Working with farmers to improve soil health and water quality

December 2021

Fiona Pearce
Senior Catchment Management Specialist

What was the challenge?

Organic matter levels in the soils of the Petworth and Rother Valley area of West Sussex tend to be low, which means the soils are vulnerable to being washed off the farm into waterways and onto roads, taking pesticides and nutrients with them. This is bad news for both the farm and water quality in our rivers and groundwater sources.

What did we do about it?

Each farmer worked with a specialist, independent advisor to set targets for improving soil health and put together a plan for how to achieve them. We’re funding the measures being put in place to meet these targets. If they’re met at the end of the project, we’ll pay an additional incentive too.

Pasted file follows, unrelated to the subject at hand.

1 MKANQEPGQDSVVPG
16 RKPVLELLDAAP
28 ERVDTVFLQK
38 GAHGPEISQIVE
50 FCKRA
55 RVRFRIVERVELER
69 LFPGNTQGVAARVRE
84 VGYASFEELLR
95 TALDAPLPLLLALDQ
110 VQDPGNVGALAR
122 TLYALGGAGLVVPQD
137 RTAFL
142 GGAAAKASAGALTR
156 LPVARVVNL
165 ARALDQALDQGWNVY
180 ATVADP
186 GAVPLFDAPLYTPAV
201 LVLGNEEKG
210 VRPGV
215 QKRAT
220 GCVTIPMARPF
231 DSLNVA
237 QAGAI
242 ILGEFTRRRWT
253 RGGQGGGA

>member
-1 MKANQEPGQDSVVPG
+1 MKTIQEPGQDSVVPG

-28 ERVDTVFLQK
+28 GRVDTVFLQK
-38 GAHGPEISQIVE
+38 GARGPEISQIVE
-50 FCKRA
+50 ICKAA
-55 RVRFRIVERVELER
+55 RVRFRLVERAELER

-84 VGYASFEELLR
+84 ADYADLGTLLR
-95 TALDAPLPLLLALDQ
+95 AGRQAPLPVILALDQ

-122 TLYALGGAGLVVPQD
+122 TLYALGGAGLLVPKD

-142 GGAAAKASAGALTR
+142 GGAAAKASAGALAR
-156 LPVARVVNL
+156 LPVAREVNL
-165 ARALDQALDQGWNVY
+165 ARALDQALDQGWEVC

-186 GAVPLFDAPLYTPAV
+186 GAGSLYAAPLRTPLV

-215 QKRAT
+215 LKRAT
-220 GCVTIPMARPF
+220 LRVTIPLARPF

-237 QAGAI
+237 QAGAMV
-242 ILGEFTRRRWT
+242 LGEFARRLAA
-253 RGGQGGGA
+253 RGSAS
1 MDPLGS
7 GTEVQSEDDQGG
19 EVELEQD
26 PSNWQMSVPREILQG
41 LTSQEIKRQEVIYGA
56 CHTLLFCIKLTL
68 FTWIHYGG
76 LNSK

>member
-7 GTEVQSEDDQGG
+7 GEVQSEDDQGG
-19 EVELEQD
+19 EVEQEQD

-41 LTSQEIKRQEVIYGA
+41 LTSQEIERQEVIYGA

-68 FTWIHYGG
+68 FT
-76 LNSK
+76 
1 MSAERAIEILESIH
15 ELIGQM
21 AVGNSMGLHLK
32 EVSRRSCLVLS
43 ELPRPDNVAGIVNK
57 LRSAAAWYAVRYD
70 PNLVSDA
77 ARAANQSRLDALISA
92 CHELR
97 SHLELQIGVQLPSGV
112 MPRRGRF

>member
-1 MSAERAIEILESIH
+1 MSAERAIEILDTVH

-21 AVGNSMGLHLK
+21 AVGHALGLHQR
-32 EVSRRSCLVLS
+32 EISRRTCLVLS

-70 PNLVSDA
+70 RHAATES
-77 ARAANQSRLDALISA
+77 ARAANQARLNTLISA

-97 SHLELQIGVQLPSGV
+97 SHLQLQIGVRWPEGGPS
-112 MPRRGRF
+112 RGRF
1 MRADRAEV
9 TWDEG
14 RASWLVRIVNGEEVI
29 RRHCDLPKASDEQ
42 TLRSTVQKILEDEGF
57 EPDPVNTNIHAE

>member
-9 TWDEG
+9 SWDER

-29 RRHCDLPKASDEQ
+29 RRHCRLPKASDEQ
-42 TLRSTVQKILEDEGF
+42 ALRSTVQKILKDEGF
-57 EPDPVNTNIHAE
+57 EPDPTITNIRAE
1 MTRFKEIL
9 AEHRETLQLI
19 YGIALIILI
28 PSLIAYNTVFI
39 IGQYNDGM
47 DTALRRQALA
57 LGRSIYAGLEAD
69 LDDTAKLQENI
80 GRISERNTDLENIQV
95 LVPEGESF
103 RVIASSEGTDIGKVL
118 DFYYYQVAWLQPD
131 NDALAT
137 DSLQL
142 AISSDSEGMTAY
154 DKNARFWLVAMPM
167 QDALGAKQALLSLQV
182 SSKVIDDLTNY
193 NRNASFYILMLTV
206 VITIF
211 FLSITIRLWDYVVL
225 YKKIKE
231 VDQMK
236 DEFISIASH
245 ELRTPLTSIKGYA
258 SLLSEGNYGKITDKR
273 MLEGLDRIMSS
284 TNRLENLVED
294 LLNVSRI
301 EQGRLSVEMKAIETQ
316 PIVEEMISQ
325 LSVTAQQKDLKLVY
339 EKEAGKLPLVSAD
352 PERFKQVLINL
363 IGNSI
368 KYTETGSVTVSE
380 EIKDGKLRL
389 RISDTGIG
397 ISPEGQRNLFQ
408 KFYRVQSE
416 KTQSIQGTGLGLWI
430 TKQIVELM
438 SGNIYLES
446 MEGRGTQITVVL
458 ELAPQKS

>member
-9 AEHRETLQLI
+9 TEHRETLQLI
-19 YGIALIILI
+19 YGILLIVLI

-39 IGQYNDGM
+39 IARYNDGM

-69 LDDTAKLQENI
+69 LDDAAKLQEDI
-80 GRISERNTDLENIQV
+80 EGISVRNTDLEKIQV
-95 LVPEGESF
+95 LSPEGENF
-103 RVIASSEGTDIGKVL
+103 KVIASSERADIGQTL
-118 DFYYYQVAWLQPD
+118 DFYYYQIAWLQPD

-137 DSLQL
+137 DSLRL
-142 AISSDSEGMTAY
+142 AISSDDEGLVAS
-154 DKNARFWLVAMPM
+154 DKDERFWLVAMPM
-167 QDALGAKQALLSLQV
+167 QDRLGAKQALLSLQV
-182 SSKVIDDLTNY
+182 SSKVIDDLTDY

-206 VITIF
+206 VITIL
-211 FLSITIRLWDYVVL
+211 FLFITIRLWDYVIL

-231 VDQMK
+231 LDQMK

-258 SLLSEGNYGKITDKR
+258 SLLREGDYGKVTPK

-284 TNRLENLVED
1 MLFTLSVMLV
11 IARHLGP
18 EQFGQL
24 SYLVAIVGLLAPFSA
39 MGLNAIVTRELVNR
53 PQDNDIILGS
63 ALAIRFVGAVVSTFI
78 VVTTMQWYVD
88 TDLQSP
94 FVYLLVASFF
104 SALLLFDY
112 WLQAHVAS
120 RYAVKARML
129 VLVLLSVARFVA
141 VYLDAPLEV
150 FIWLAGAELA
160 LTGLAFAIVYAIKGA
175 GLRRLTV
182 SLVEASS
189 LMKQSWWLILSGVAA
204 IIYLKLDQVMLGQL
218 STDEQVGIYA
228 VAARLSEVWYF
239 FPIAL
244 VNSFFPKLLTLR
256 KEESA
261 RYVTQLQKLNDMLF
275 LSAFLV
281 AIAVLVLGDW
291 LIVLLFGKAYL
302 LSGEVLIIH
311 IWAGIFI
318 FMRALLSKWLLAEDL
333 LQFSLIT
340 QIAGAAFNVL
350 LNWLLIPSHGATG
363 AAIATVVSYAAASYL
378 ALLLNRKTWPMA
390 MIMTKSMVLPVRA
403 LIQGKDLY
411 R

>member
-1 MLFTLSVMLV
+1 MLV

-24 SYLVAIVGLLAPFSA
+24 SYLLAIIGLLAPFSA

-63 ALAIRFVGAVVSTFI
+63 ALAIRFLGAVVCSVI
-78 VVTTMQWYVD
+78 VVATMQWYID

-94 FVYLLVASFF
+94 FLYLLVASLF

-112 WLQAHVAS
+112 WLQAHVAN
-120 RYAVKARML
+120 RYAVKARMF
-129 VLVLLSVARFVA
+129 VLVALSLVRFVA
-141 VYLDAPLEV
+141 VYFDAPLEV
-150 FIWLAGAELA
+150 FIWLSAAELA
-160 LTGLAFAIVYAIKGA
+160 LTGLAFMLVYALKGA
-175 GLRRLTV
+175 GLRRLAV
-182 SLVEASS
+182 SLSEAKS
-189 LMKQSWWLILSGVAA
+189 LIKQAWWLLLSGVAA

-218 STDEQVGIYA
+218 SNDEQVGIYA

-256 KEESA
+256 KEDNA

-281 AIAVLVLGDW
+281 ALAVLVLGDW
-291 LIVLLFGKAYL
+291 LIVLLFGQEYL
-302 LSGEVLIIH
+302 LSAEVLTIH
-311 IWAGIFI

This trial aligns with the catchment management principles of addressing the root causes of water quality issues (rather than the symptoms) and working collaboratively with farmers and stakeholders to co-develop solutions.

What are the benefits for our customers?

Improving soil health can take many years, but we hope to see some positive changes within the life of the project and gain some useful insights to inform our future work in this area while raising awareness among the wider farming community.

Increasing organic matter levels can reduce soil erosion and also means the soils take up and store more carbon, contributing to the fight against climate change.  

As part of our Western Rother soil health trials and targets, we’re working with farmers and a specialist advisor in the area to raise awareness of the importance of soil health and how to achieve healthier soils.

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